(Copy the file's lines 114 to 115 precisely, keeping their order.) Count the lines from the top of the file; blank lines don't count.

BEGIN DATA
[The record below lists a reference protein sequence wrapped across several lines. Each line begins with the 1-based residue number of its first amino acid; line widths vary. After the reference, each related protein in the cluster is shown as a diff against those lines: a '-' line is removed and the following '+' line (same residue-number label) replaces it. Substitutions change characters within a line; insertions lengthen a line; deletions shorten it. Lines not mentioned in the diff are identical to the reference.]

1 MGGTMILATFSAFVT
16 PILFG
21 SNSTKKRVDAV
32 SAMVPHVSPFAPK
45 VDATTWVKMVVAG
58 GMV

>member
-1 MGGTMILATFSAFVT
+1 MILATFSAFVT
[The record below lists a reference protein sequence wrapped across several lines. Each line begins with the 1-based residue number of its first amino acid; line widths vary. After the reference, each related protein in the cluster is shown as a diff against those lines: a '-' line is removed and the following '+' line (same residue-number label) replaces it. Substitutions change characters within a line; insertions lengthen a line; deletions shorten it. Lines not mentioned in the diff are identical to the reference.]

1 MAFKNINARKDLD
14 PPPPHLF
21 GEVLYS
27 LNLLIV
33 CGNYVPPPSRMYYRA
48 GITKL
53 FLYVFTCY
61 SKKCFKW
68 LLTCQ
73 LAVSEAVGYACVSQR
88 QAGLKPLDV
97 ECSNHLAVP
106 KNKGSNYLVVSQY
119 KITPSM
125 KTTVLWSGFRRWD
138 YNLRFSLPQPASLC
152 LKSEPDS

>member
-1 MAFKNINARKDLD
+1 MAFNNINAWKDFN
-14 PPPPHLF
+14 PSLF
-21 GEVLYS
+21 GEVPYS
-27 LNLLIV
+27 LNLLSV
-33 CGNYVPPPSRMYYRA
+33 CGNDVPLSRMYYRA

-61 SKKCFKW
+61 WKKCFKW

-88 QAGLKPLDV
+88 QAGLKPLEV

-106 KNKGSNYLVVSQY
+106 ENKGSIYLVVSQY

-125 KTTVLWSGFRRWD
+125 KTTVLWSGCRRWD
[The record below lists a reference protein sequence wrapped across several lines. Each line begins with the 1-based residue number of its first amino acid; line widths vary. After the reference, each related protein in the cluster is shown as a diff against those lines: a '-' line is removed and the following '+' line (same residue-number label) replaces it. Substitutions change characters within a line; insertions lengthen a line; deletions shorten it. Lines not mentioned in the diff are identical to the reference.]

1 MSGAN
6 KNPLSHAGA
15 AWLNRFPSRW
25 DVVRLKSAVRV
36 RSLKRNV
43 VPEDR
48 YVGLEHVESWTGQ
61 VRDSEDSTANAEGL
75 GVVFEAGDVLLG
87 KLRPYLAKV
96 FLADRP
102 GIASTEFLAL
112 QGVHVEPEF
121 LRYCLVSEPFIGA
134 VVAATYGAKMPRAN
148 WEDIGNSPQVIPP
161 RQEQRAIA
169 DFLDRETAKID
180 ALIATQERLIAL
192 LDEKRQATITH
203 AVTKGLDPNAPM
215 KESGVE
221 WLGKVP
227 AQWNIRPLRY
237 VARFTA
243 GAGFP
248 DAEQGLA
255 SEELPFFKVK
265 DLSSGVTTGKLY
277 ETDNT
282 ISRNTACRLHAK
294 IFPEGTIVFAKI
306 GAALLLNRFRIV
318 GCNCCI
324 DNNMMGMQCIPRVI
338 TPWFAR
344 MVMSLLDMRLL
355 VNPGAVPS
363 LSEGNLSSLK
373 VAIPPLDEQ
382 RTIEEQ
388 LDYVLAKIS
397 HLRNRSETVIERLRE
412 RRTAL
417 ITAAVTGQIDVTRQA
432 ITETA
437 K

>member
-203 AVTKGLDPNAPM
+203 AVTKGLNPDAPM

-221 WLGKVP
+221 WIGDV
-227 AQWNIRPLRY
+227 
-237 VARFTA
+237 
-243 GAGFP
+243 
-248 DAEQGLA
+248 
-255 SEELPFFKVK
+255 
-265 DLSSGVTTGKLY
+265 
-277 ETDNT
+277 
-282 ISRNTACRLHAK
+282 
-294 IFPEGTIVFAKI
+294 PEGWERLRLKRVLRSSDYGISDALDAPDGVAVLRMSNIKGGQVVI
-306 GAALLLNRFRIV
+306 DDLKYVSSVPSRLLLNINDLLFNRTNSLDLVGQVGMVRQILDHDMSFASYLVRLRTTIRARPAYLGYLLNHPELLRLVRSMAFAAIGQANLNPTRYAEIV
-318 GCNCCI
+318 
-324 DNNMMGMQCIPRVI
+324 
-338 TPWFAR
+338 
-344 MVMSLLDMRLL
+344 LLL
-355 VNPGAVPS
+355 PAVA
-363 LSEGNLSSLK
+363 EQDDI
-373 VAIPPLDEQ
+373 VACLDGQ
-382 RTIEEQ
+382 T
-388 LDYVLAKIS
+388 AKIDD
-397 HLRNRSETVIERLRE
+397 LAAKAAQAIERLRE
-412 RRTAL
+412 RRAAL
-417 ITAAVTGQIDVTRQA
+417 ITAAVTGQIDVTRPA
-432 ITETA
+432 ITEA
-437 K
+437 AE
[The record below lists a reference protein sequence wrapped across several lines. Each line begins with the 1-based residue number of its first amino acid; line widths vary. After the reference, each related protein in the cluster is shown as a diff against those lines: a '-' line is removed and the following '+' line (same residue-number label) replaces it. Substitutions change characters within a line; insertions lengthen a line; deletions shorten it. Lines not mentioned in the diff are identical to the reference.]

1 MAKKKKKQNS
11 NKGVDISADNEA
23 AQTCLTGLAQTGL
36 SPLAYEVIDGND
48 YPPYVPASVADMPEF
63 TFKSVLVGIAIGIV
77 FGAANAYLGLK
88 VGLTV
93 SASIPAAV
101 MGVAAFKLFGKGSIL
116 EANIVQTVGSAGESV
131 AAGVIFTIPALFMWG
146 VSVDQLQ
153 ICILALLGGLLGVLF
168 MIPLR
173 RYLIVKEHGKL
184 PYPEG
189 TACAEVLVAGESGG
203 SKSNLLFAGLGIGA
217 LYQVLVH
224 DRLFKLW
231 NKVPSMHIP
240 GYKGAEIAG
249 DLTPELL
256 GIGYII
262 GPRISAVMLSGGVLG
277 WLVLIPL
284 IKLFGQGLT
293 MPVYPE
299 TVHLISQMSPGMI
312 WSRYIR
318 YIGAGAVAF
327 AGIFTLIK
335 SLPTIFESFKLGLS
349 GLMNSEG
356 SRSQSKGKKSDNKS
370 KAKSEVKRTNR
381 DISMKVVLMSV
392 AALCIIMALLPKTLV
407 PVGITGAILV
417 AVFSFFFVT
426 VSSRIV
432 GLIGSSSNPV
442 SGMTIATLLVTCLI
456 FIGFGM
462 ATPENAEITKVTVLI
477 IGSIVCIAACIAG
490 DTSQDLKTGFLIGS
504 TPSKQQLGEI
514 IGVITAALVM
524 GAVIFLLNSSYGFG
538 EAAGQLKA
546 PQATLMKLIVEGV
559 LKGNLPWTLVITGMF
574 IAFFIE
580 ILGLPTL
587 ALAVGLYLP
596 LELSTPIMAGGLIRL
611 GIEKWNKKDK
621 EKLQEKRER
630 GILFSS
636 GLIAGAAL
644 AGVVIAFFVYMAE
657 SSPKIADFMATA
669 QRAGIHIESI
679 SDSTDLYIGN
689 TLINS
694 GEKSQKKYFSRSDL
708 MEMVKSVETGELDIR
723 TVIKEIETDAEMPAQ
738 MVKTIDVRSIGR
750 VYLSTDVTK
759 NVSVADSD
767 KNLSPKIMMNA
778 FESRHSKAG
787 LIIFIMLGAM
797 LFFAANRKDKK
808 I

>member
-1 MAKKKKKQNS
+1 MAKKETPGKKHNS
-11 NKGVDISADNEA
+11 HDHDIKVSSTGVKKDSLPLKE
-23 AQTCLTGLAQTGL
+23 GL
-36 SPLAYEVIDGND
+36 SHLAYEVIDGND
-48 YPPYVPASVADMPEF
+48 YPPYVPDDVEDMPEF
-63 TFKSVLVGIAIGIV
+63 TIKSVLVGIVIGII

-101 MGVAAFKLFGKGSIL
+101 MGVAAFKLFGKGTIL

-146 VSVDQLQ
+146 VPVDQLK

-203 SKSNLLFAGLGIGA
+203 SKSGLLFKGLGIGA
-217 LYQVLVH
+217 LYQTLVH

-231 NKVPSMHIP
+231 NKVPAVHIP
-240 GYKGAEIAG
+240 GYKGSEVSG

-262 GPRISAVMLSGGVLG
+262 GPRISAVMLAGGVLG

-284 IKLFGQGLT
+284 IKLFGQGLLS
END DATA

+277 
-282 ISRNTACRLHAK